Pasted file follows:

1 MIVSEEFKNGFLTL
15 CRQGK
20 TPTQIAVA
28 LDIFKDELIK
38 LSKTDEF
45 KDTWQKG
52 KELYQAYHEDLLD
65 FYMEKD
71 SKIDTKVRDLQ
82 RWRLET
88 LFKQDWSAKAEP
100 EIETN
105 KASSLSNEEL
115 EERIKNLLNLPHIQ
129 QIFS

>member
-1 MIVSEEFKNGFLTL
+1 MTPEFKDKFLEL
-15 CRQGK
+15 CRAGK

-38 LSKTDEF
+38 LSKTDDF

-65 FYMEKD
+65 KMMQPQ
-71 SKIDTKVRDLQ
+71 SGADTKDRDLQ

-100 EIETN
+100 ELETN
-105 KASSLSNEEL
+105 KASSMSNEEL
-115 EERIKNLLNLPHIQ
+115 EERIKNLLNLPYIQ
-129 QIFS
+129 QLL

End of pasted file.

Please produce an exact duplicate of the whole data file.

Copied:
1 MIVSEEFKNGFLTL
15 CRQGK
20 TPTQIAVA
28 LDIFKDELIK
38 LSKTDEF
45 KDTWQKG
52 KELYQAYHEDLLD
65 FYMEKD
71 SKIDTKVRDLQ
82 RWRLET
88 LFKQDWSAKAEP
100 EIETN
105 KASSLSNEEL
115 EERIKNLLNLPHIQ
129 QIFS

>member
-1 MIVSEEFKNGFLTL
+1 MTPEFKDKFLEL
-15 CRQGK
+15 CRAGK

-38 LSKTDEF
+38 LSKTDDF

-65 FYMEKD
+65 KMMQPQ
-71 SKIDTKVRDLQ
+71 SGADTKDRDLQ

-100 EIETN
+100 ELETN
-105 KASSLSNEEL
+105 KASSMSNEEL
-115 EERIKNLLNLPHIQ
+115 EERIKNLLNLPYIQ
-129 QIFS
+129 QLL